Diligent Dreamer: Former Expo Cromartie Pushes for MLB's Return to Montréal
Warren Cromartie carries a torch like Don Quixote carried a lance.
It's hard not to be sympathetic. The Expos were wildly popular during their first years of existence in a city with a rich baseball history -- it's where Jackie Robinson made his debut in the 'white' game -- and Cromatie believes they can be successful again.
The Expos were MLB's first foray into Canada, coming to life in baseball's expansion binge of 1969 along with the Seattle Pilots, San Diego Padres, and Kansas City Royals. Their cultural surroundings were such a novelty that even the distinguished sports journalist Heywood Hale Broun felt compelled to weigh in:
But, zoot alors! It wouldn't last.
Then came the lockout of 1994 that cancelled the World Series, one that the 'Spos might have won.
A downward spiral ensued, which resulted in MLB and Bud Selig working behind the scenes -- facilitated by carpetbagger Jeffrey Loria -- to move the team. The facts were there, local businesses attempted legal action to keep the franchise there, but it was too little, too late, and the club became the Washington Nationals.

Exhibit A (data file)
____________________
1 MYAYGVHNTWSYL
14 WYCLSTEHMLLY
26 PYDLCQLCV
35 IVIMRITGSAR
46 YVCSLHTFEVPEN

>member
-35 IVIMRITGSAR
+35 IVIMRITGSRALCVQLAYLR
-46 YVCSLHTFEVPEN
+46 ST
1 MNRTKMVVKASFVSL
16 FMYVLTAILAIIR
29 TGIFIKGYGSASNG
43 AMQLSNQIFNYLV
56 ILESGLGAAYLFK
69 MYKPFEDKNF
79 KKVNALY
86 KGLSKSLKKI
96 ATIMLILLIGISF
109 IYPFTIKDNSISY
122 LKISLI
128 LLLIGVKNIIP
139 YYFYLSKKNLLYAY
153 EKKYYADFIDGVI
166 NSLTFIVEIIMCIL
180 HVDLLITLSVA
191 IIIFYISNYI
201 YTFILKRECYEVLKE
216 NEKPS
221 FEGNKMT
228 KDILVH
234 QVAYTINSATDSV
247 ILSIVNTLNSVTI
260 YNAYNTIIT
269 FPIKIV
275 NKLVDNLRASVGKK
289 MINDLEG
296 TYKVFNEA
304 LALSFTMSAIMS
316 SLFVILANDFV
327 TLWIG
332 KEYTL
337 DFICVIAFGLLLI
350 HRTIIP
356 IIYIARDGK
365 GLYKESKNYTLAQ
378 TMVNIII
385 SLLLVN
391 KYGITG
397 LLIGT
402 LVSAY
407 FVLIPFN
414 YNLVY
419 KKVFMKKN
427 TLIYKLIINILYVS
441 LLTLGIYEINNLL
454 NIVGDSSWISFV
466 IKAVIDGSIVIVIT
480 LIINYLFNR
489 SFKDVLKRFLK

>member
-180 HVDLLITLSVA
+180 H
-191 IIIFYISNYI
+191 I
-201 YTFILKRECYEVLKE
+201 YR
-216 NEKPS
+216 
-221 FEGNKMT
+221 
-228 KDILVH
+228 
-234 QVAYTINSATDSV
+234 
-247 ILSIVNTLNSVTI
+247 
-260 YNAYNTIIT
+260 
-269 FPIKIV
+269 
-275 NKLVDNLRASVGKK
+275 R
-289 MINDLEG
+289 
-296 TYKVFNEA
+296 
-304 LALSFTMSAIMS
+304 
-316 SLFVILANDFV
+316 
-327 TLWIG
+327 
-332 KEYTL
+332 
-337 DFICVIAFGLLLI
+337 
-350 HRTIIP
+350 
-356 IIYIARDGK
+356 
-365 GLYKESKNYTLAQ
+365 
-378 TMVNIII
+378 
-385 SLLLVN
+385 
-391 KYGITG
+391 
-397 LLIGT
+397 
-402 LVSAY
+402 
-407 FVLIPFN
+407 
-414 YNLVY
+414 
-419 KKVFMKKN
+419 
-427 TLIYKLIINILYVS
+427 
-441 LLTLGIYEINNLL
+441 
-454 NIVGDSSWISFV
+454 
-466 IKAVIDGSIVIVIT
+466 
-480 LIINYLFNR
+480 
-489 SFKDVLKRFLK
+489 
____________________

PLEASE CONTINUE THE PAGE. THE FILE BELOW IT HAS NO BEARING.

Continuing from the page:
Gone, but not forgotten, hardcore fans of the Expos have been trying for some time to re-kindle MLB's attention:
So Cromartie soldiers on, accumulating elements here and there that he believes serve to justify his quest.
Even if the former 'Spo rounds up the investors, what are the odds of actually getting another team? The A's want to move from Oakland, and their designs on San José were just scuttled. However, they're still weighing their local options. There's no indication MLB wants to expand, but even if they do, Montréal doesn't appear on the list of top candidates.
For now, there's not much for Expos advocates to do but reminisce. That includes the team's legendary spaceman, Bill Lee, refused to believe they'd move, right up to the very end, which was a bitter coda indeed.
By then, of course, the Marlins belonged to Jeffrey Loria.